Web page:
Today on the theory that the Fed is going to cut to what down the road. And you got to believe that the Fed is going to go back into 2s on Fed funds, which I just fundamentally don’t believe. So I think kind of the market is just uninvestable at the moment, and I think that’s going to be figured out through the course of the year. And so there’s upside if my view on that plays out in the way we run our securities book. But at the moment, there’s no choosing to go along in this environment I think is a mistake.

Mike Mayo — Wells Fargo Securities, LLC — Analyst

One more clarification. You are reserved for your existing book of business, assuming an unemployment rate of what level? I know it’s above 5%.

Robert Q. Reilly — Chief Financial Officer

5.1%.

Mike Mayo — Wells Fargo Securities, LLC — Analyst

Got it. All right. Thank you.

Operator

Our next question is from the line of Ebrahim Poonawala with Bank of America. Please go ahead.

Ebrahim Poonawala — Bank of America Merrill Lynch — Analyst

Good morning.

William S. Demchak — Chairman, President & Chief Executive Officer

Good morning.

Ebrahim Poonawala — Bank of America Merrill Lynch — Analyst

On the NII guide, so I think you’ve spoken extensively about the spreads. Wanted to get how much of the inversion in the yield curve was a factor in impacting the NII outlook? And tied to that, like with the 10 years sub-340 this morning, like do you just not invest right now and wait for things to shake out or how do you think about balance sheet management in a world where maybe the 10 years headed to 3% not 4% next? Thanks.

William S. Demchak — Chairman, President & Chief Executive Officer

Yeah. So that impacts the NII guide a bit only in terms of what our reinvestment yield is and will be when we — when the existing security book rolls down, right? So you’ve seen the book yield on that rise from wherever to what is now 260 something.

Robert Q. Reilly — Chief Financial Officer

Yeah, the total book.

William S. Demchak — Chairman, President & Chief Executive Officer

Yeah. And that continues to increase as we — as things roll off, we’re reinvesting with high 4s, 5 handles on securities. Look, if the 10-year goes to 3%, if you look at the five year and five years, the implication of where long-term rates really have to head for that to be true, I just don’t buy. I don’t think we’re going to be in an environment where the Fed is bouncing short-term funds around 1%, which I just don’t think it’s going to happen. I think we’re going to — I think we will get inflation under control, but I think it’s going to be a struggle to get it under 3 long-term. And I think front rates will rise — will stay higher. They might cut and likely will cut from some 5% level. But this assumption that they’re going to cut, and therefore, rates are going to go back to 2 or 1, I just think is absurd. So therefore, to me, the back end of that curve is uninvestable. You’re right, it could rally to there. Good for the people who own it as long as it’s not me.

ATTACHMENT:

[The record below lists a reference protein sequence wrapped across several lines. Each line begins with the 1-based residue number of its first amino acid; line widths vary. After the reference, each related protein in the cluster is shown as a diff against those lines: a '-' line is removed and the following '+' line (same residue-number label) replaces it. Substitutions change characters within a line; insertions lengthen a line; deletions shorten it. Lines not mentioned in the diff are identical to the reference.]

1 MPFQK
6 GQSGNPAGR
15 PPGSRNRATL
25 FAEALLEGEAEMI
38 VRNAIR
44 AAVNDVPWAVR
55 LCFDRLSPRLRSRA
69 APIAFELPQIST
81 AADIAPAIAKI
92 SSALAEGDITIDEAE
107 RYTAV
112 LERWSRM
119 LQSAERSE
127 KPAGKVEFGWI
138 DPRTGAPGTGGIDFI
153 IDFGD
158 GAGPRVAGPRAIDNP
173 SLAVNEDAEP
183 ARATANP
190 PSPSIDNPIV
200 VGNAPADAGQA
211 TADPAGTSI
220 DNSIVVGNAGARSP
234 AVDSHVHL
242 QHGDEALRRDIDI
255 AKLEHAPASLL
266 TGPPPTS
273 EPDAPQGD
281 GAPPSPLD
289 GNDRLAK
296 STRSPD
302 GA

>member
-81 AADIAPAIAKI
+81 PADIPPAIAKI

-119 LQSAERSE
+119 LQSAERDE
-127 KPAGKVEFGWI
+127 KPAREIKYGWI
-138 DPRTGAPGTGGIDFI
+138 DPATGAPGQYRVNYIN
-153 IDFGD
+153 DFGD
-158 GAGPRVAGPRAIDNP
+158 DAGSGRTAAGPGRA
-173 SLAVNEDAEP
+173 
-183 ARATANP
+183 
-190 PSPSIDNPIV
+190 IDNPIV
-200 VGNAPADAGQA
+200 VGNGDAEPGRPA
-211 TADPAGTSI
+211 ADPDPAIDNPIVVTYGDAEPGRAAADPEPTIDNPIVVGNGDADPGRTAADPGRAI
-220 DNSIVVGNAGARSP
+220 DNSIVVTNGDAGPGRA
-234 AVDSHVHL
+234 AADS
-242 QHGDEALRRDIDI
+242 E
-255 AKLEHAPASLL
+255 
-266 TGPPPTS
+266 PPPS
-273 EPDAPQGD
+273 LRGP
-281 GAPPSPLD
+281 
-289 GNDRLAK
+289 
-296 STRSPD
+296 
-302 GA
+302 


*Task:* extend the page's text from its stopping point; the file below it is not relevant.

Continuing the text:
Ebrahim Poonawala — Bank of America Merrill Lynch — Analyst

Yeah. No, that’s fair. And again, I’m not saying it makes sense, but it’s the world we live in. And I guess tied to that, I’m not sure if you gave explicit guidance in just some of those terms of deposit growth outlook. I mean still a lot of room when we look at the loan-to-deposit ratio. Just give us a thought around how you’re thinking about letting additional sort of rate-sensitive deposits run off, having a smaller balance sheet, creating more excess capital?

William S. Demchak — Chairman, President & Chief Executive Officer

Look, there’s obviously — we could, in the near-term, increase earnings by being less competitive with deposits and let deposits run off. We have the liquidity to do that. We could increase our loan-to-deposit ratio. The challenge with that is, in the course of doing that, you’re damaging your long-term franchise. So if you’re losing deposits that are not core relationship deposits then maybe that makes sense. But if you’re losing customers in the process of that run off, that’s a mistake. And that’s the logic we use in figuring out how we price deposits and how we grow or maintain deposits.

Ebrahim Poonawala — Bank of America Merrill Lynch — Analyst

That’s fair. And if I may, one last question, Bill. In terms of just the macro uncertainty, how do you assess like the difference between credit normalization and whether or not we’re getting into some version of a recession? Like, can you conclusively think about that over the next few months or we’re not going to know that until we are well into the depth of a downturn a few quarters from now?

William S. Demchak — Chairman, President & Chief Executive Officer

We’ve given you our best forecast. I mean, look, there’s a lot of unknowns here. Technically, we could see ourselves heading into a full employment recession because you’ll have stale GDP for a couple of quarters, but unemployment not ticking up to high levels. And I don’t even know how to think about that environment in terms of what charge-offs might be. I mean that’s probably really low charge-off environment.

Robert Q. Reilly — Chief Financial Officer

Well, it’s just to your point in terms of what I said at the beginning, it’s really difficult for the full year, particularly this year. We’ve put together what we think we can do.

Ebrahim Poonawala — Bank of America Merrill Lynch — Analyst

That’s fair. Thanks for taking my questions.